Anyway, they manage to get 500 samples in 1-2 seconds. Considering that you can well display a span of 1GHz in 500 pixels, this gives a refresh rate of 1-2 frames per second.

Now, I am surely not the first who thought about using the FFT in 2MHz steps to eventually conver a broader span.

This is what you can do with QSPectrumAnalyzer, a Linux implementation for SDR devices.

Here is the result:

Note that each screen refresh takes about 70 seconds! The reason is fairly simple: a 1GHz range requires 500 2MHz steps for the FFT operation - there goes the fantastic speed...

Here the same signal rendered with the SMA/NWT device using my software:

In this case, the screen refresh takes around 1 second!

My intention is by no means to bash the RTL2832U devices - I love them! I just wanted to explain the difference.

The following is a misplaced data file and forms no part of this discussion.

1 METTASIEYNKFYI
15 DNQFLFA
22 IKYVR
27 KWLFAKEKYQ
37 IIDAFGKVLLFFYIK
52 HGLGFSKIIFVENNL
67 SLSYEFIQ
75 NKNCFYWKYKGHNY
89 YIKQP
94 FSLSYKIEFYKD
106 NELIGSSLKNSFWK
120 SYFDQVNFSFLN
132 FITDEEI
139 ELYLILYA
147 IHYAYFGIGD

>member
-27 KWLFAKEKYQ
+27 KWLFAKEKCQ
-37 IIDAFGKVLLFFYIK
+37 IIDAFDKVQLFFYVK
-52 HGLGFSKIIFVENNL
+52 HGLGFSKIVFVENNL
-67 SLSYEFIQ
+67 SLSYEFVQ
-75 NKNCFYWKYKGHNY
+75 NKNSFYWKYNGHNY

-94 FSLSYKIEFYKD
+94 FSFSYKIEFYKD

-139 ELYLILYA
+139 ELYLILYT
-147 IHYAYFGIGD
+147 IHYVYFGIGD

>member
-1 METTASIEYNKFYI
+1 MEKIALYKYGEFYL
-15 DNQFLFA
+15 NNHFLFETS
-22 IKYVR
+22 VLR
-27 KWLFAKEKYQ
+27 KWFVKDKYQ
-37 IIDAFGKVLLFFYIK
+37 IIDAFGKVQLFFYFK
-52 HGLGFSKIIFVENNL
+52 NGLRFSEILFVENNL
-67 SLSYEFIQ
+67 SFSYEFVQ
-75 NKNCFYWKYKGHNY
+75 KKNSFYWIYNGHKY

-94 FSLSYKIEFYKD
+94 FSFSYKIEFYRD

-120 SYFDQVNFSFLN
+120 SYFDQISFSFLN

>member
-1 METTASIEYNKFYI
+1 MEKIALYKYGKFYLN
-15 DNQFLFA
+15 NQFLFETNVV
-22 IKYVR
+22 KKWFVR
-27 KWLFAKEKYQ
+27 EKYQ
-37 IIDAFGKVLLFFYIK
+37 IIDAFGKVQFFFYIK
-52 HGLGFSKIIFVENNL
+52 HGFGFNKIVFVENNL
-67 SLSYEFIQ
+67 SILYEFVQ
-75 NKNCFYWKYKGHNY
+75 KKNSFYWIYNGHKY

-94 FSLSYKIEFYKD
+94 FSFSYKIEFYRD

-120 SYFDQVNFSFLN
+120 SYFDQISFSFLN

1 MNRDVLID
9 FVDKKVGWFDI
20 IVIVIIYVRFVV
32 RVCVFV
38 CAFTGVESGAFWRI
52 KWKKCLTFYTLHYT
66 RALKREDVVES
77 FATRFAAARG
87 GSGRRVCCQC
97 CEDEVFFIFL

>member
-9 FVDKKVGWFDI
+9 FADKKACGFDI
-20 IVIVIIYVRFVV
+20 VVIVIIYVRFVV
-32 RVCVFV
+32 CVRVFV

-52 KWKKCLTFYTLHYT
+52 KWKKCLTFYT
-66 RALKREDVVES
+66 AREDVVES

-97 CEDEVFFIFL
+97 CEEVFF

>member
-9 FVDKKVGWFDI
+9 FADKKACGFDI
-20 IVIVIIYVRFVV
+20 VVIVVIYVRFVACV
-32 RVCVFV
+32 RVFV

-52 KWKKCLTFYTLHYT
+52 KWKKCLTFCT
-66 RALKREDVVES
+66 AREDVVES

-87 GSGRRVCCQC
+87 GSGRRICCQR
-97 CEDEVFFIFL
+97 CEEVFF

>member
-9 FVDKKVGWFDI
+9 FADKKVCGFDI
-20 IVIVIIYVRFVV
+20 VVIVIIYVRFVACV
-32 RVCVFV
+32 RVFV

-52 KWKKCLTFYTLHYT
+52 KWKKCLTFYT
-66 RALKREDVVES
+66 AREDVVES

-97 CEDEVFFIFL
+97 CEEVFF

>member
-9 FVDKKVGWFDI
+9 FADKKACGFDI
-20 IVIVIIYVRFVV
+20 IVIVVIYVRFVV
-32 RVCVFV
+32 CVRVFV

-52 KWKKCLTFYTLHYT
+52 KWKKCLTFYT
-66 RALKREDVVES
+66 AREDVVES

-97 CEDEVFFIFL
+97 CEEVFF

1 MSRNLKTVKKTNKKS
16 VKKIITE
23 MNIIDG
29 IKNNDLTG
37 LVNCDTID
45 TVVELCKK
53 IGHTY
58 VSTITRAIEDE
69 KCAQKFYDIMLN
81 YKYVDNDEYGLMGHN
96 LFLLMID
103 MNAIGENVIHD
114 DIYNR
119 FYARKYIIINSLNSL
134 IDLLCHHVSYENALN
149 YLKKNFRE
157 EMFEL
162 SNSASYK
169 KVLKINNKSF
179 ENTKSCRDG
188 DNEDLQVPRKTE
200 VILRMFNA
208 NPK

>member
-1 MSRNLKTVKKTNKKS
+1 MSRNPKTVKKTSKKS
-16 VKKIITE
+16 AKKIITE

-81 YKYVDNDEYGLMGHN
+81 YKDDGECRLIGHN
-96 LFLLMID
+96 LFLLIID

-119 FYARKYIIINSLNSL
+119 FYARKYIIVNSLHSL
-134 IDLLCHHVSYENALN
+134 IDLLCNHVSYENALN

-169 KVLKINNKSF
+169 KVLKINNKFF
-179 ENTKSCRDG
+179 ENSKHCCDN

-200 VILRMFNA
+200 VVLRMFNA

Some notes of interest:

  1. If you look closely at the first image, you will notice that I use Ubuntu with a VirtualBox virtual machine under Windows 10 and it sees the RTL2832U dongle just fine!
  2. Don't buy the cheapest RTL2832U dongles you can find on eBay. Some will suffer from frequent crashes, which will really take any fun of using them.
  3. I just bought the NooElec Smart Premium.It is reasonably priced (around 25 $/£/€) and features a propper design.
  4. The first stop for any RTL-SDR related information is of course:
  5. Need some guidance for RTL-SDR under Linux? Look here:

Sunday, 15 October 2017

VMA Simple Spectrum Analyser: How to remove the Google Maps warning on the "Log on Maps" function


Perhaps you may have noticed that some time ago Google Maps started to complain about the no longer supported browser version when using the "Log on Maps" function.

If you have no complaints - ignore the rest of this message!

This is what pops up (sorry for the Portuguese message - I am using a Portuguese Windows 10 version, but you certainly get the idea):

Though you can click away this message for now, it is annoying and it was worrying me that one day it would no longer work. So I tried to understand what was going on.